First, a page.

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Re: Anything better for delayed lexical evaluation than (lambda () ...)?

From: David Kastrup
Subject: Re: Anything better for delayed lexical evaluation than (lambda () ...)?
Date: Tue, 13 Dec 2011 23:23:28 +0100
User-agent: Gnus/5.13 (Gnus v5.13) Emacs/24.0.92 (gnu/linux)

Andy Wingo <address@hidden> writes:

> On Tue 13 Dec 2011 17:54, David Kastrup <address@hidden> writes:
>>> Am I missing something?
>> Performance, space, simplicity, robustness.  Compiling five closures
>> that do nothing except accessing a single variable each is a bit
>> wasteful.
> Sure.
> Let me see if I finally understand the issue here:
> You have a function:
>   (define-music-function (foo bar)
>     (ly:something? bar)
      ^^^^^^^^^^^^^^^^^^^ Those are predicates, not arguments.
>     #{ /la /la /la
>        $bar $bar $bar
>        #(scheme-expression!)

Both # and $ come before Scheme expressions.  # is the regular type
visible in the parser, and has, for example, the property that it will
always serve as exactly one argument of a music function.  $ is an
"immediate" type that gets camouflaged as a Lilypond token right in the
lexer.  Using $ for assignments or less static cases than above is prone
to surprises since the parser generally operates with one token of
lookahead, and $ has to be evaluated before a token even exists.  In
contrast, # is read in the lexer and evaluated in the parser.

So basically the Guile relevant angle of the two is identical.

>        /ok }#)

> Before, you could turn the #{}# into a lambda

No, it was turned into a reader expansion.  No closure.  The reader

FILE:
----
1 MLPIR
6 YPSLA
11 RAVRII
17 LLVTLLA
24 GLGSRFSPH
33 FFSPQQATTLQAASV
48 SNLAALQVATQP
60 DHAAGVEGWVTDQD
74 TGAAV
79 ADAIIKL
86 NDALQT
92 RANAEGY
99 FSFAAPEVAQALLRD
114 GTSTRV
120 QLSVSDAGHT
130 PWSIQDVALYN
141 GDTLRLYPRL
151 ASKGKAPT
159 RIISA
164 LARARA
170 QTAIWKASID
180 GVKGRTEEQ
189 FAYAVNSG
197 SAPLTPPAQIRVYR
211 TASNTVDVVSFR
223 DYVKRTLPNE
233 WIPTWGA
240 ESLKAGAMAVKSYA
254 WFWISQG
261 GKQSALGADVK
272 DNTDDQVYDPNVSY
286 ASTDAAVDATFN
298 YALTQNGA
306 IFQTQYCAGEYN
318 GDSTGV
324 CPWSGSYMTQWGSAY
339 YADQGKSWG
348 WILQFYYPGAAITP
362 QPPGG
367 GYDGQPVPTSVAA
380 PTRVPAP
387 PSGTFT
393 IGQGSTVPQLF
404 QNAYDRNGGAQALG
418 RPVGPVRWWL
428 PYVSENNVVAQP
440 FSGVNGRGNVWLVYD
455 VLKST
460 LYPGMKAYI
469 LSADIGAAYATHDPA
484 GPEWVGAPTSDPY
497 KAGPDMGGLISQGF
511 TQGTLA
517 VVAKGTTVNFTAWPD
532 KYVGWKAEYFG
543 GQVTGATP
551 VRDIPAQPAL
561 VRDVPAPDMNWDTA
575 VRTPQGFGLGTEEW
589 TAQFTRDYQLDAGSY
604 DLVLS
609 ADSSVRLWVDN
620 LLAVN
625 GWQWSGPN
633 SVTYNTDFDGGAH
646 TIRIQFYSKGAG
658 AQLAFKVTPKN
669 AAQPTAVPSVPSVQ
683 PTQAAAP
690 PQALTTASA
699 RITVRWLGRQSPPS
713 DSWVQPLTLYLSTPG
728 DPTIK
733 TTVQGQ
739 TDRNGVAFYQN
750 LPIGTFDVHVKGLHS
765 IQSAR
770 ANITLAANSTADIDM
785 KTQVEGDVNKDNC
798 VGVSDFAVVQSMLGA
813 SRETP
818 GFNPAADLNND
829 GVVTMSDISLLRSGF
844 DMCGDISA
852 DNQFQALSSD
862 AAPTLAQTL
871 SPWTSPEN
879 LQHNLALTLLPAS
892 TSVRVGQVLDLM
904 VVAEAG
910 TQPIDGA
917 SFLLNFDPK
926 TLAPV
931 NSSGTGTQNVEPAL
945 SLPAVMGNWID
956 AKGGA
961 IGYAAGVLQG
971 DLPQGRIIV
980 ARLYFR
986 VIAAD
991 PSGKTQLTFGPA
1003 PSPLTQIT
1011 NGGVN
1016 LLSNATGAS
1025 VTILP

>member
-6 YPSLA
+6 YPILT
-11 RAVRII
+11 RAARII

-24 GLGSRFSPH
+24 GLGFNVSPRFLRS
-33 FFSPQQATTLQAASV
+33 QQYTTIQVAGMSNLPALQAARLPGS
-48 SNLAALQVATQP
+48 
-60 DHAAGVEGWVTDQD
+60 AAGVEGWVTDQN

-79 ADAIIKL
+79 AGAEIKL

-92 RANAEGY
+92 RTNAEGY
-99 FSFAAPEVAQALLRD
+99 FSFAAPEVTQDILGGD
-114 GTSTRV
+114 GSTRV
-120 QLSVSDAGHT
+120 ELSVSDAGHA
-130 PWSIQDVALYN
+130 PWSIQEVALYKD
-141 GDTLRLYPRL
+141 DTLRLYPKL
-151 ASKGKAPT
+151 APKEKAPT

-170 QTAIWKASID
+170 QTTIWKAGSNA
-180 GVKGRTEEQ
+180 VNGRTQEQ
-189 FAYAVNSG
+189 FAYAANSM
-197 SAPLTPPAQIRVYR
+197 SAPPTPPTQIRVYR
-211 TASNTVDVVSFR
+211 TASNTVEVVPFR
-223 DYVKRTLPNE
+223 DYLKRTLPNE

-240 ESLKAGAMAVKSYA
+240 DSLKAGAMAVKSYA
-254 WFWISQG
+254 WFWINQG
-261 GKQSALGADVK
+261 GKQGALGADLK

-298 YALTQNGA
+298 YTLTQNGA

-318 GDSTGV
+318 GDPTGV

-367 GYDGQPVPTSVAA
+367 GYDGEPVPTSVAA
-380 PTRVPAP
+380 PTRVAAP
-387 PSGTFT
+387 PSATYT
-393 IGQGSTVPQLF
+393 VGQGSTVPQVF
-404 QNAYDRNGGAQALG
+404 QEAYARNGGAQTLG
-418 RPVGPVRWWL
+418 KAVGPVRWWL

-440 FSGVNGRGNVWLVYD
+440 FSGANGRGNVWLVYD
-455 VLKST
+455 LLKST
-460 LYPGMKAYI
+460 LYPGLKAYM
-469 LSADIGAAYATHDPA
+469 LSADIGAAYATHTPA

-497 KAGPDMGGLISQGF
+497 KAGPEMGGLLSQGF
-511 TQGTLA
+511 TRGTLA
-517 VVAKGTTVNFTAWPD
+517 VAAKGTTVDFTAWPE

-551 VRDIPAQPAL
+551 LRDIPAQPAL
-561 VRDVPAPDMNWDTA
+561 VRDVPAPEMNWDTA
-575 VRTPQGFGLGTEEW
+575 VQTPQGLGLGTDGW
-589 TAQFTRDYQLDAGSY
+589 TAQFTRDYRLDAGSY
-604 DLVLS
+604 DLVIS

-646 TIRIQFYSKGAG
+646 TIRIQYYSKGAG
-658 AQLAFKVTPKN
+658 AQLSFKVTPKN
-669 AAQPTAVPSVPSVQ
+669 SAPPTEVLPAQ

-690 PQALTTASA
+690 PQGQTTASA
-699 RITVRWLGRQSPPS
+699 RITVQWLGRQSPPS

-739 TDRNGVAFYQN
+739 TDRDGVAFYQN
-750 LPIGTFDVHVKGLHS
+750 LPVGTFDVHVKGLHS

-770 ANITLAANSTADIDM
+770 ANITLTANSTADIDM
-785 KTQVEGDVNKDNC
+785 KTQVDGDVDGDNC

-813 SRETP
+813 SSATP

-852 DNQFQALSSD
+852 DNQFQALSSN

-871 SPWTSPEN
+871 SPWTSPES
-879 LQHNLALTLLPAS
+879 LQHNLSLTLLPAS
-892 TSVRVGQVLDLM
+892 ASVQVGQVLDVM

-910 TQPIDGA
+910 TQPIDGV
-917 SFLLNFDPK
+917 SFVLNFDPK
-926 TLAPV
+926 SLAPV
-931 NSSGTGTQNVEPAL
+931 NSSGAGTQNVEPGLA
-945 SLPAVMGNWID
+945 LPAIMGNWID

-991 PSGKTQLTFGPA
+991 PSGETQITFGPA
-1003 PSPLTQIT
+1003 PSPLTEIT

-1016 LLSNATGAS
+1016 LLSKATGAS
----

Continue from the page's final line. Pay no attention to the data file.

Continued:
expansion had as constant contents the #{ ... #} contents as a string,
and a capture of the current lexical environment.  When this got
executed, the parser is let loose on the #{ ... #} contents, and when
encountering $ or #, it evaluates them like it would do outside of #{
... #} except for using a local-eval in the captured environment.

In either case, the Scheme reader is used for skipping over the sexp
following $ and #.  That is still done, but instead of throwing the read
sexp away, we now put it in a lambda together with its position in the
string (unless it is an obvious constant).  When evaluating # or $ at
runtime, we first check the alist of positions to lambdas, and if we
find a record of that position, evaluate a call to the recorded lambda
instead of the read expression.

Of course, this is not good for producing lvalues (pardon the Cism).

> and get at the $vars and evaluate the #(expressions) in the
> procedure-environment of the lambda.  Now, you have to munge around in
> the expression and, in this case, produce 4 closures: (lambda () bar),
> 3 times, and (lambda () (scheme-expression!)).
> Is that right?

Yes, that's what we currently do.  I don't know whether Scheme will be
smart enough to use the same memoization for all lambdas in
(list (cons 1 (lambda () bar)) (cons 5 (lambda () bar)) (cons 13 (lambda
      () bar)))
And it is a nuisance that one can't cons that thing together in the
reader and just quote it at runtime, because the read extension works in
the wrong lexical environment to produce the right kind of lambda.  One
could at best use two lists instead of an alist, and at least code the
position list as a single constant.

David Kastrup

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